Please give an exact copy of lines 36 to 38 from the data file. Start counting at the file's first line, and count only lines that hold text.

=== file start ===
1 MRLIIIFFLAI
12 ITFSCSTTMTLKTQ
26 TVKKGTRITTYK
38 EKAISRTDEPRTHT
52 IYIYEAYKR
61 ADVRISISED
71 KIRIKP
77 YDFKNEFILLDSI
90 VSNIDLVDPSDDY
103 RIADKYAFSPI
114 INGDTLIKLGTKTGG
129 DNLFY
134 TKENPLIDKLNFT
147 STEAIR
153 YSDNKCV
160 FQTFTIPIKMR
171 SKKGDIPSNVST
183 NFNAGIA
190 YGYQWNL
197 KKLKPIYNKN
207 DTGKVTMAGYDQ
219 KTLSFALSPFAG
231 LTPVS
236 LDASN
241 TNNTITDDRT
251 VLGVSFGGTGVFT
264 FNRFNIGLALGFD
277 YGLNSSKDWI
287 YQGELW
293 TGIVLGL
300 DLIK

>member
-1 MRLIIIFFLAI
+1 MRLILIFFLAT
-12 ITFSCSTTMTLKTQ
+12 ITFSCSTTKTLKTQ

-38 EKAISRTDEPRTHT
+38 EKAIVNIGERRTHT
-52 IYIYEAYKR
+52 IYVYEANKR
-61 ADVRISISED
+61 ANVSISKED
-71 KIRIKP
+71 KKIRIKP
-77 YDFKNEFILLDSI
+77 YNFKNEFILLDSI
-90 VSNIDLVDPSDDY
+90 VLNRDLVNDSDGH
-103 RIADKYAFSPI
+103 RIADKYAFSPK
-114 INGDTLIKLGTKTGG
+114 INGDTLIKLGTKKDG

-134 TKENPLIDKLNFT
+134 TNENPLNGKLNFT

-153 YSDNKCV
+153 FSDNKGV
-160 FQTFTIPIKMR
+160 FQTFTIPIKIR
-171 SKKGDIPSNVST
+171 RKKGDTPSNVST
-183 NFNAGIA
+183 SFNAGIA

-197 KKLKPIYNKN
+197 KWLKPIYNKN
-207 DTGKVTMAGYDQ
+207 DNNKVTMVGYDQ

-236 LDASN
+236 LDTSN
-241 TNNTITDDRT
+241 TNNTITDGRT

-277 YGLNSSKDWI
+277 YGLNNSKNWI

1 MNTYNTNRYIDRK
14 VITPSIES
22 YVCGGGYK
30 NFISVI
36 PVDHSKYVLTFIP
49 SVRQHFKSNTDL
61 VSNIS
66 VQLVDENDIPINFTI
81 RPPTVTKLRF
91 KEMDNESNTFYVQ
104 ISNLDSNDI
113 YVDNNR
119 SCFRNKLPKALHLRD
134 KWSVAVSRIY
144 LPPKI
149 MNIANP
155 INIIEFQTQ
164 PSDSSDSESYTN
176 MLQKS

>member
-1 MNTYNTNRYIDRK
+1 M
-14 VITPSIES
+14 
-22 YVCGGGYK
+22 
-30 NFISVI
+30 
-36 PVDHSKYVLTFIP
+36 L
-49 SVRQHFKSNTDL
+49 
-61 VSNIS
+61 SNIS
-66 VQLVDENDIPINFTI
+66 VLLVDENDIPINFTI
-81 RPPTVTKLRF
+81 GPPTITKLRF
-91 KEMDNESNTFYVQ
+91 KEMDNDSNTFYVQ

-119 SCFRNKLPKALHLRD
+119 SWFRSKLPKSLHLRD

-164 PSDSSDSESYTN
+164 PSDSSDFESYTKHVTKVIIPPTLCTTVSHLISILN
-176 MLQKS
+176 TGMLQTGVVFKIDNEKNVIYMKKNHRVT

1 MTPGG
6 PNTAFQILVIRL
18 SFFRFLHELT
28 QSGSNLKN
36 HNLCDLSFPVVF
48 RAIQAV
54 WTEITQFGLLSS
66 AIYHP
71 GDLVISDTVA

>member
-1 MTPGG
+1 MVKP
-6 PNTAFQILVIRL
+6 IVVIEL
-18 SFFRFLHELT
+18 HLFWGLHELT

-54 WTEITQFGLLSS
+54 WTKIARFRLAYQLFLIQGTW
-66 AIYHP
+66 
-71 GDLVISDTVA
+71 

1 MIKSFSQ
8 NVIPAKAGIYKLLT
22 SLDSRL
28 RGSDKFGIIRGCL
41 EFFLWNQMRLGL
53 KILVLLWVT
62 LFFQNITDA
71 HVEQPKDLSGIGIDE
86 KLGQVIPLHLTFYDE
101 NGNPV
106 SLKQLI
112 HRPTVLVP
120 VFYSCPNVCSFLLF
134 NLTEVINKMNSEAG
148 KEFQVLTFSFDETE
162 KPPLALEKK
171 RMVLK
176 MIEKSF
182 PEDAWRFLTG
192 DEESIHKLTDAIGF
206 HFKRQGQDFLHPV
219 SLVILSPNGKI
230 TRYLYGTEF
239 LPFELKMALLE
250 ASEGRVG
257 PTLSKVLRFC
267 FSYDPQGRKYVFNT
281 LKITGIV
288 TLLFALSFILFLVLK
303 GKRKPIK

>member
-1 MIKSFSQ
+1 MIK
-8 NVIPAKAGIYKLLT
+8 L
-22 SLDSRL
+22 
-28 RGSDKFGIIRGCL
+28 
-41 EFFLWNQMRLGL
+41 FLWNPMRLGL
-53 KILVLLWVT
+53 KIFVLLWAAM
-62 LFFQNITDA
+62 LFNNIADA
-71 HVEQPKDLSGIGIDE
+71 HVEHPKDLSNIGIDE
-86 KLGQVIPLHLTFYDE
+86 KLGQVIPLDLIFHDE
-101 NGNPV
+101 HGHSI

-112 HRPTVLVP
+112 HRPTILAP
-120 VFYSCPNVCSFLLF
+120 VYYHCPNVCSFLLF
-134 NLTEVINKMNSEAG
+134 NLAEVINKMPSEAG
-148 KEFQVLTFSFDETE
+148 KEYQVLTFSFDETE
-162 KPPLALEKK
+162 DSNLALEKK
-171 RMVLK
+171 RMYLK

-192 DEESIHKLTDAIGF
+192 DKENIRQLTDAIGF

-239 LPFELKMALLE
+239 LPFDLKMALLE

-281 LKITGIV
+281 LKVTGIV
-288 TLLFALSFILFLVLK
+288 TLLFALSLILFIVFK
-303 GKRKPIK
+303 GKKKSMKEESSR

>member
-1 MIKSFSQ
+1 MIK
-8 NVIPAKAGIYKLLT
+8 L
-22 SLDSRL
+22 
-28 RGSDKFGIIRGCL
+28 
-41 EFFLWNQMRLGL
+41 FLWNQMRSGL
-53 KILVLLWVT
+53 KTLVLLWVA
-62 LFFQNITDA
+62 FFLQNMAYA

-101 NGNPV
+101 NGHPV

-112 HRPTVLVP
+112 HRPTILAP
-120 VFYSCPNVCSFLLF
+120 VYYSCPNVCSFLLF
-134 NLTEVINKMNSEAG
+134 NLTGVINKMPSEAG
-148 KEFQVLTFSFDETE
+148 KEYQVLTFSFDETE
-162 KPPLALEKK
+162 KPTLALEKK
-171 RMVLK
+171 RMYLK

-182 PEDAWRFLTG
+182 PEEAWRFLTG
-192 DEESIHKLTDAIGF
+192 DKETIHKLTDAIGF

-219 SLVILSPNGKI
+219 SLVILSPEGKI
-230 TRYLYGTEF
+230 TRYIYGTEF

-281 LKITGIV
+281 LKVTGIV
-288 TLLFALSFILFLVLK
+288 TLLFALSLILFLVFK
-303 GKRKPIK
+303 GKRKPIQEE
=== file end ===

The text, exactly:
+12 ITFSCSTTKTLKTQ

-38 EKAISRTDEPRTHT
+38 EKAIVNIGERRTHT